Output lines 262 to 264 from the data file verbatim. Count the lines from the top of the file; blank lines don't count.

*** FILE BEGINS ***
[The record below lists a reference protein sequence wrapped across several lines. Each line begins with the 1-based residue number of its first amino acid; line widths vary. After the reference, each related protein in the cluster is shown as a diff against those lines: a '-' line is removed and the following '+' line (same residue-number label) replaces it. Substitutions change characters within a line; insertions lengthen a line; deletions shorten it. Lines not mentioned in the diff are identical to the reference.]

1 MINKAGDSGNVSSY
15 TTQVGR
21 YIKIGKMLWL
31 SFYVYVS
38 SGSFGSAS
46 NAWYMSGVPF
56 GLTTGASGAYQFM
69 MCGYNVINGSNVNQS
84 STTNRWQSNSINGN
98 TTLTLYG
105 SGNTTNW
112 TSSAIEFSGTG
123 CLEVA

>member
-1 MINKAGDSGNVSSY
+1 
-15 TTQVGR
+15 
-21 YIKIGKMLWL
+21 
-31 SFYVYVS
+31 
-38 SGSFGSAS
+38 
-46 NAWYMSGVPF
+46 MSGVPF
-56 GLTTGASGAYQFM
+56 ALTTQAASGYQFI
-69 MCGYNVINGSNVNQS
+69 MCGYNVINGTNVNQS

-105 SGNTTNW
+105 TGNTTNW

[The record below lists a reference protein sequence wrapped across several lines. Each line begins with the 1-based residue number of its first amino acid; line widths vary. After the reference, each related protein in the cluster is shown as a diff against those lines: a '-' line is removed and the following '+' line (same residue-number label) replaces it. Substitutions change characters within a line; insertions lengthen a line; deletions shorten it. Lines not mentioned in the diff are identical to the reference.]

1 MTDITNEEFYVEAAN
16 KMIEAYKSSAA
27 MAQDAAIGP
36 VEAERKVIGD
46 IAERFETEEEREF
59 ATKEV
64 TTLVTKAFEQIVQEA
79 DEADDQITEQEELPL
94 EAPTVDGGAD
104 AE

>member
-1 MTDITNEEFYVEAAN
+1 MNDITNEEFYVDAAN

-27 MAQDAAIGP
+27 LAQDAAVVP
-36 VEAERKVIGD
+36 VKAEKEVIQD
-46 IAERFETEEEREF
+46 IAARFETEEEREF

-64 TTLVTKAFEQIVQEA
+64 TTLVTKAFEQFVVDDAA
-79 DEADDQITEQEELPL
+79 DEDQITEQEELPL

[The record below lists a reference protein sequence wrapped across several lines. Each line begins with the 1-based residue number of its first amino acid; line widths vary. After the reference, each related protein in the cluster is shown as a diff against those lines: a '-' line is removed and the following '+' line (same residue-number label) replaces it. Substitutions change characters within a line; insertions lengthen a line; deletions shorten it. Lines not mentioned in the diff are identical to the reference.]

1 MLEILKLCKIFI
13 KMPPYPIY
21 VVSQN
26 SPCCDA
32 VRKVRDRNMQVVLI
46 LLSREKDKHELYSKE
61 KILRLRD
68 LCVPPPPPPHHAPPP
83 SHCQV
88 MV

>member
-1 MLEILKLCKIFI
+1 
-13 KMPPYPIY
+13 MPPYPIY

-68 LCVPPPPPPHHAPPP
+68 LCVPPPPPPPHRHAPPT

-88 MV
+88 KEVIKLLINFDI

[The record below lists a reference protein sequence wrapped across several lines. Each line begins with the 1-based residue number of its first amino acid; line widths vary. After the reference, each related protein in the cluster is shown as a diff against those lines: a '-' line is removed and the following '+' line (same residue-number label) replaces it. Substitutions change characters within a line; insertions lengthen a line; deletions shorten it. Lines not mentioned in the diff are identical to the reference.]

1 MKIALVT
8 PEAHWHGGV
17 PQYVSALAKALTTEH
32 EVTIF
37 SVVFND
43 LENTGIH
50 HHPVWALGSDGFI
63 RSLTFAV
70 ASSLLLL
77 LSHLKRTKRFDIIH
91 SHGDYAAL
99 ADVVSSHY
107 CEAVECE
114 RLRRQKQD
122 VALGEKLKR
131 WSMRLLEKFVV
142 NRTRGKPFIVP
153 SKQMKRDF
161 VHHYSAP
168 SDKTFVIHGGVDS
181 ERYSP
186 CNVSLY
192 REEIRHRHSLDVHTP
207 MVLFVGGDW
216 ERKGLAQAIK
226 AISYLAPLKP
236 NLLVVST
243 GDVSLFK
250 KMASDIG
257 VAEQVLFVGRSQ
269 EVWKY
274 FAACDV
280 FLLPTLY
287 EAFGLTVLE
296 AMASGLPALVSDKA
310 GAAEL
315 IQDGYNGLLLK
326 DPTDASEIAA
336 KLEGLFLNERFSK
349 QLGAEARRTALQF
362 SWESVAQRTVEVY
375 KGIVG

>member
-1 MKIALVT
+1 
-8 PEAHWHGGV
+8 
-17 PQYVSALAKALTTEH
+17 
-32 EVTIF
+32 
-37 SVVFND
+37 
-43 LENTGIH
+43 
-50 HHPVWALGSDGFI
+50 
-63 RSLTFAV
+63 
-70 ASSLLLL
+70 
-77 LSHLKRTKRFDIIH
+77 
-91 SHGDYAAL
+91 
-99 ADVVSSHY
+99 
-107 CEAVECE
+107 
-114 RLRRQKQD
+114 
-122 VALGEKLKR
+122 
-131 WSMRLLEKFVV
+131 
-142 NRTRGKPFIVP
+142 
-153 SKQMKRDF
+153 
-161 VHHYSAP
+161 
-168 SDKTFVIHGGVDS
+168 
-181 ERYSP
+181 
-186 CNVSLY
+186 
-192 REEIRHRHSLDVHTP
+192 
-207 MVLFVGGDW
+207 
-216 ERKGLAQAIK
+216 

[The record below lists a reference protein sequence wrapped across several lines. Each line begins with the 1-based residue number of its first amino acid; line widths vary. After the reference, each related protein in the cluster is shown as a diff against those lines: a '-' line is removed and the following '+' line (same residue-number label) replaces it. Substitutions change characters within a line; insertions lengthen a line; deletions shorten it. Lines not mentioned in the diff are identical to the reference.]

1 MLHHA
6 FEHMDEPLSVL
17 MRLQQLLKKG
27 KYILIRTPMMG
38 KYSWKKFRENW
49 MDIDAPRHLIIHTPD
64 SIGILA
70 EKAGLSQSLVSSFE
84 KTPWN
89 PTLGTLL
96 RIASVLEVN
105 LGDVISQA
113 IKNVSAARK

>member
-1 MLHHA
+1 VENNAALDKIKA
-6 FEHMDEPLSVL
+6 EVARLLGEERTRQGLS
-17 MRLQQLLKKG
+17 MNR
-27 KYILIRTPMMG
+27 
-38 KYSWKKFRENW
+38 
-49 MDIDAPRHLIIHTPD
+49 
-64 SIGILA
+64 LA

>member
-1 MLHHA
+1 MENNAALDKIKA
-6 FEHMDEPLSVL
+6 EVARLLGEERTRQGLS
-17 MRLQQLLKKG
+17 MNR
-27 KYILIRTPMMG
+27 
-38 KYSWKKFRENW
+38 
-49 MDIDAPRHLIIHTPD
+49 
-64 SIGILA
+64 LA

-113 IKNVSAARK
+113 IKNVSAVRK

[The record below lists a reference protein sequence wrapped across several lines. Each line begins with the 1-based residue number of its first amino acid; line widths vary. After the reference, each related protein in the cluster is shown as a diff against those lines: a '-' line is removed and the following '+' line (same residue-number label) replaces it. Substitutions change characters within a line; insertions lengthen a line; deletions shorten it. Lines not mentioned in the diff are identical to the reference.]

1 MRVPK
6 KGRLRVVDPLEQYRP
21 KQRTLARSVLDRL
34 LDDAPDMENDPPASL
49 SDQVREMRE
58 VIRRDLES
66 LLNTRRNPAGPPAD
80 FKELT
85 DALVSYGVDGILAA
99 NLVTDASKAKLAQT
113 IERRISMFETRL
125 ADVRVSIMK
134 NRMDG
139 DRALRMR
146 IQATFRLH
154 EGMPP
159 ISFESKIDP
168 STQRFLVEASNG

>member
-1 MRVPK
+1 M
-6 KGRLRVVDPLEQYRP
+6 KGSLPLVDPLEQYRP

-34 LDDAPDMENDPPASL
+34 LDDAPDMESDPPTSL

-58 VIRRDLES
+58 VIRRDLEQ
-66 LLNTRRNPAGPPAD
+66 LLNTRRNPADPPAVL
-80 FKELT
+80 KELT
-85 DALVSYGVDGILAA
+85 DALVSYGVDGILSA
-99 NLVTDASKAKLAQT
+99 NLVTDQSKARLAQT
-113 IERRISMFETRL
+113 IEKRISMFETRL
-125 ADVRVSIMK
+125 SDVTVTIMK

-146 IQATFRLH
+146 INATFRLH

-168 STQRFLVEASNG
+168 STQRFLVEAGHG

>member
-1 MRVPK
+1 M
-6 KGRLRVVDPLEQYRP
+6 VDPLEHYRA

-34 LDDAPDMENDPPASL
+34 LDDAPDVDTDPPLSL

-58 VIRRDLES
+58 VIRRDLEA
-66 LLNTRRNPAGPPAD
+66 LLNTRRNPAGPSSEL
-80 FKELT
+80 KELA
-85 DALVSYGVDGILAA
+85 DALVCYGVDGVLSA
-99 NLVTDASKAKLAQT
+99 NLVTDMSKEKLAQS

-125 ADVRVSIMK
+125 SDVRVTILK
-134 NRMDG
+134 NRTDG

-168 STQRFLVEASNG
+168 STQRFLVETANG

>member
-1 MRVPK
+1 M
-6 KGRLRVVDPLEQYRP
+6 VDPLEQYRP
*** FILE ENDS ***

>member
-1 MRVPK
+1 M